Florence Nightingale (1820-1910)

Florence Nightingale is widely considered the founder of modern nursing and a social reformer of health and social care. She first gained prominence as a manager and trainer of nurses during the Crimean War, looking after wounded soldiers. In 1860, she established the nursing school at St Thomas’ Hospital in London, the first secular nursing school in the world, and now part of King’s College London. Many say that Nightingale here laid the foundation of professional nursing, with the International Nurses Day celebrated annually on her birthday. Nightingale’s social justice work extended to the abolition of prostitution laws, advocating for hunger relief in India and expanding acceptable forms of female participation in the workforce. Continue reading

Is the answer to the NHS workforce crisis right in front of its eyes?

Richard Griffin MBE,Visiting Senior Research Fellow, King’s Business School, today begins a series of guest posts on the healthcare workforce. He argues that, in the face of the widely acknowledged problem of shortages in this workforce, we should turn to current NHS support staff for part of the solution. (477 words)

Workforce is the biggest challenge facing the NHS. Not only is it short of 50,000 nurses, it also needs more podiatrists, midwives, radiographers and a host of other occupations. Total vacancies are approaching 110,000.

Whilst the government is committed to addressing this shortfall, a key question is – where will all those extra nurses, podiatrists, midwives and radiographers come from? Continue reading

A National Workforce Plan for Approved Mental Health Professionals

Stephen Martineau was at a day conference last week focusing on a new national workforce plan and proposals to introduce AMHP service standards as well as changes to the AMHP competencies. (1,030 words)

Recent empirical research at this Unit on the Approved Mental Health Professional (AMHP) workforce has focused on why so few in the eligible health professions are taking up the role. AMHPs are responsible for organising and undertaking assessments under the Mental Health Act 1983 (MHA) and, where statutory criteria are met, authorising detention under the Act. Traditionally a social worker role (they were formerly known as Approved Social Workers), it has been open to occupational therapists, learning disability and mental health nurses, and psychologists since November 2008. But about a decade since these professionals were enabled to become AMHPs, they still only make up around 5% of the AMHP workforce. Continue reading

National study starts of new nursing role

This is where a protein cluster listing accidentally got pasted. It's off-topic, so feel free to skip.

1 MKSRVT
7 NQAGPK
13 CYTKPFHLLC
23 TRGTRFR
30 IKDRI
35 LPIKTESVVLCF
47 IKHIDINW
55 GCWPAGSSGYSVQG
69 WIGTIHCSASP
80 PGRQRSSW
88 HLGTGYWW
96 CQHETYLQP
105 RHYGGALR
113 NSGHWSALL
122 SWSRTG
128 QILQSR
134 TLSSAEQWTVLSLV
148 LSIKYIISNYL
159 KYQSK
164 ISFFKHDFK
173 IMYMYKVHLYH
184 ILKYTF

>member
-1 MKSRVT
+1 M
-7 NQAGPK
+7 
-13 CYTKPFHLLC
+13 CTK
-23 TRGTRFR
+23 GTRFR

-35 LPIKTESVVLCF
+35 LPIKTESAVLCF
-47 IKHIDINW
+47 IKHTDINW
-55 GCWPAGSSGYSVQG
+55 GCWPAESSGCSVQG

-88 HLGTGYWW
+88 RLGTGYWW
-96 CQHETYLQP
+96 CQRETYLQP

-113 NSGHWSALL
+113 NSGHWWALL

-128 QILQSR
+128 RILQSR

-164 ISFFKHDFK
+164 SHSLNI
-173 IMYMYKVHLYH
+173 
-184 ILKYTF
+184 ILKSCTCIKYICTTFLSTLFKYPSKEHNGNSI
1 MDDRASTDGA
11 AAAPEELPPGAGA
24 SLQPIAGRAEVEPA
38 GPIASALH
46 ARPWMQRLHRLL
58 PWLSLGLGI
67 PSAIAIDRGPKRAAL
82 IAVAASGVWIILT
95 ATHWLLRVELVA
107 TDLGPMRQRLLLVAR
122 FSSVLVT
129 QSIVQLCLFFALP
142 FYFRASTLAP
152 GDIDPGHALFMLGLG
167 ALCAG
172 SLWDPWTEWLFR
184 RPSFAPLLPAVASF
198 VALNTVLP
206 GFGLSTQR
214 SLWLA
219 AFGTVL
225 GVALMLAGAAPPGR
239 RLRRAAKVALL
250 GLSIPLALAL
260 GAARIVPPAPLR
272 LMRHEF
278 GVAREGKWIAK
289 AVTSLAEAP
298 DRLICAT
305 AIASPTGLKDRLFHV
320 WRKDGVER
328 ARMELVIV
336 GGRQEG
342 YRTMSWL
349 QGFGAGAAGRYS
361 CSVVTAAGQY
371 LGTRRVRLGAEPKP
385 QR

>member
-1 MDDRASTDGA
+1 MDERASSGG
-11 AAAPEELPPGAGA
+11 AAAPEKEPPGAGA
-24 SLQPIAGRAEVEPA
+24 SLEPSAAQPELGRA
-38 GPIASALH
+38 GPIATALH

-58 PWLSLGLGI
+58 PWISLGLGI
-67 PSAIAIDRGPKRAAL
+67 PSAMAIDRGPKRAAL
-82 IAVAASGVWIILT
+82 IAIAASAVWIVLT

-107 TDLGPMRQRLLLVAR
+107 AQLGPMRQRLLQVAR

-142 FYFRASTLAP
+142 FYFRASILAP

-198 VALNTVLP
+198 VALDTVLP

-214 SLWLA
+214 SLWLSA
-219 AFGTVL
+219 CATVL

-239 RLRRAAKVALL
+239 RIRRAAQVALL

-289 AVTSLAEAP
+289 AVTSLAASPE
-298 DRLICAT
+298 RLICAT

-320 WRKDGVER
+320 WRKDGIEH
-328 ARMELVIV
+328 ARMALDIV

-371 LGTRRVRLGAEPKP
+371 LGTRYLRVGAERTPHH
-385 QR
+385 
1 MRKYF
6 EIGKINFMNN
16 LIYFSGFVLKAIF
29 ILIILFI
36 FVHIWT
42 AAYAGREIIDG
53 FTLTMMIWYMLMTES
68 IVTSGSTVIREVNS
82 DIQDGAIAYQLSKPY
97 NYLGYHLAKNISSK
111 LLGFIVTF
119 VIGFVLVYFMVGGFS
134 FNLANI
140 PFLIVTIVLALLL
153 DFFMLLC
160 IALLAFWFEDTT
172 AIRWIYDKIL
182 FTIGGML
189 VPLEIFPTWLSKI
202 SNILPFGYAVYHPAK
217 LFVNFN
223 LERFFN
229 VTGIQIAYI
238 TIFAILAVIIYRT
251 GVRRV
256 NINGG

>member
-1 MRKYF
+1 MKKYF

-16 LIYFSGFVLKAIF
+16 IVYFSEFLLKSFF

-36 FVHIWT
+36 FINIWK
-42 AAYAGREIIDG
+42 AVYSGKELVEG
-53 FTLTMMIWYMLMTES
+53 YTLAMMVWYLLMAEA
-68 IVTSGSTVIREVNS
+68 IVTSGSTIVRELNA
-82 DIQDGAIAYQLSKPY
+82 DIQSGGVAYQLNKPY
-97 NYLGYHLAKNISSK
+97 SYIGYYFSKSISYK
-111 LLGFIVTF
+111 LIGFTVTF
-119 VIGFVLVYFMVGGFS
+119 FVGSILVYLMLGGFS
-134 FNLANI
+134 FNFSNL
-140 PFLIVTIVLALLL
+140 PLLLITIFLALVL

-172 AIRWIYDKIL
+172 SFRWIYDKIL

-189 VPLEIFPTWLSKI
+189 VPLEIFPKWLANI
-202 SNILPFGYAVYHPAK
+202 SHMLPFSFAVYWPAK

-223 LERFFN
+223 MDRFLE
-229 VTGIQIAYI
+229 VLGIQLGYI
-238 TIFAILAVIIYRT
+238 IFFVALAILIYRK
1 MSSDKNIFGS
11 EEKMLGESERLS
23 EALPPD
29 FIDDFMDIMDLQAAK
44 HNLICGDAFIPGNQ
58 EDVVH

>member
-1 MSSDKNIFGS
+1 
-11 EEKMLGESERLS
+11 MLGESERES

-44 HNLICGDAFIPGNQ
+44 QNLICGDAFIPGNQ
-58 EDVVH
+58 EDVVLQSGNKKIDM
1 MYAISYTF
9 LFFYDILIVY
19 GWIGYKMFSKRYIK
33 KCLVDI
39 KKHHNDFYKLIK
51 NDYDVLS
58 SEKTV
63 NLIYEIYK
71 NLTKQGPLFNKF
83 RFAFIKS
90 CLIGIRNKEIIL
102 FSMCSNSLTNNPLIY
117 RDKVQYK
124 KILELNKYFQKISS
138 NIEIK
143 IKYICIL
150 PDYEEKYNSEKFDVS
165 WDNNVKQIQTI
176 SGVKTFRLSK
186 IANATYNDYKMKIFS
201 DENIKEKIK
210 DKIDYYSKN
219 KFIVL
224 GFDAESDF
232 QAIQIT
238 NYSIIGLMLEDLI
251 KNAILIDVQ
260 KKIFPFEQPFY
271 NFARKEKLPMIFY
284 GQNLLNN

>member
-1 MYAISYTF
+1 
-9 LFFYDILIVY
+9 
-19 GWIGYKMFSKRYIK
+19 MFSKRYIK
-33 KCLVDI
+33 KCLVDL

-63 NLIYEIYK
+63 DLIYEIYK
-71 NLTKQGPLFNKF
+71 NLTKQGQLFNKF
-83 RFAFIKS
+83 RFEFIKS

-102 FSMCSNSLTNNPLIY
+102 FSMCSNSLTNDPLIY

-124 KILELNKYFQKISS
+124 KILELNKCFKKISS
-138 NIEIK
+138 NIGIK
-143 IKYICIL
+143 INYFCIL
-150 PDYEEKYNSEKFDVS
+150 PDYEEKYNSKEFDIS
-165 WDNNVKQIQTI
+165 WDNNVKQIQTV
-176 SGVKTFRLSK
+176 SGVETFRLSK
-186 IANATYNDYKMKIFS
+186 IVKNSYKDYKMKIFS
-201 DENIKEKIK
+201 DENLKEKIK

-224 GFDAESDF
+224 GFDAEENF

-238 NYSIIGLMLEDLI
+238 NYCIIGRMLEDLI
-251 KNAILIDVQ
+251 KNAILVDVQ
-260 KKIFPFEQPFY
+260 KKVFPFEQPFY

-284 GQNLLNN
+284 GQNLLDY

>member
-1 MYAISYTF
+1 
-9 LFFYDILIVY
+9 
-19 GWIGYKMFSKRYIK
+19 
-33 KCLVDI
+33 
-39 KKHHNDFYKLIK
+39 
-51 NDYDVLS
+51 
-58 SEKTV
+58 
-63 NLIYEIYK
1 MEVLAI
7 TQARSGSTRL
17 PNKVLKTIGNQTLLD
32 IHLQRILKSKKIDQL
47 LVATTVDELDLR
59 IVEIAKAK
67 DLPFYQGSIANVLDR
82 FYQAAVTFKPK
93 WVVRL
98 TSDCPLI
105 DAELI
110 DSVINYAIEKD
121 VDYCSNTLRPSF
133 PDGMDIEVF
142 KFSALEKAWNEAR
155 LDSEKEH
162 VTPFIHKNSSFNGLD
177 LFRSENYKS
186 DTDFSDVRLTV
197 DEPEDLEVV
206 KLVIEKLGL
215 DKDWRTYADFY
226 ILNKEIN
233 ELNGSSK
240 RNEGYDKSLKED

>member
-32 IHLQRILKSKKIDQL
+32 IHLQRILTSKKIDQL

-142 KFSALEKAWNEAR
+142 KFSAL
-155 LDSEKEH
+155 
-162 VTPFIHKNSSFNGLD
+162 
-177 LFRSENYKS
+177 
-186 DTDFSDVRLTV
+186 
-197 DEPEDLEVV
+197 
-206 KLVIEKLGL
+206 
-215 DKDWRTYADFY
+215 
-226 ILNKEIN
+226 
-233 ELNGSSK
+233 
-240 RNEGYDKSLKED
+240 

How can the new Nursing Associates help resolve some of the workforce recruitment and retention problems in health and social care? A new King’s College London-led study is finding out the answers to this question and it will also be seeking the views and experiences of patients and people using care services of these new staff. The study, funded by the National Institute for Health Research (NIHR) at the NIHR Policy Research Unit in Health and Social Care Workforce, will be the first to gather information, statistics and experiences of the new Nursing Associates in practice and from people supporting them. Continue reading

Promoting the importance of human relationships: hospital social work

Jo Moriarty, Senior Research Fellow at the NIHR Health & Social Care Workforce Research Unit, King’s College London introduces the new hospital social work report, which she wrote with Dr Nicole Steils and Prof Jill Manthorpe. World Social Work Day is on 19 March 2019 #WSWD2019 is the official hashtag. (602 words)

Mapping Hospital Social WorkThe theme for next week’s World Social Work Day is ‘promoting the importance of human relationships.’  In preparation for this we are launching our report into hospital social work, which was funded by the National Institute for Health Research Policy Research Programme at the request of the Chief Social Worker for Adults, Lyn Romeo.  Lyn has also kindly written the report’s foreword.

The origins of hospital social work lie in the decision made by the Royal Free Hospital in 1895 to appoint Mary Stewart as the first ‘lady almoner’. Her role was to interview people to decide who would be eligible for the free medical treatment that the hospital provided.  Other hospitals soon followed this example and by 1948, the Institute of Almoners had over 1000 active members.[1]  Written in the style of the time, Flora Beck’s textbook for almoners noted that their two key tasks were:

… to determine whether social problems are likely to have a bearing on the patient’s illness. The second is to make the patient feel that here is a person with whom he could, if necessary, discuss his personal difficulties; someone to whom he need not mind admitting any trivial misunderstanding which had been bothering him, and to whom he could reveal serious and confidential problems without embarrassment.[2, cited in 3] Continue reading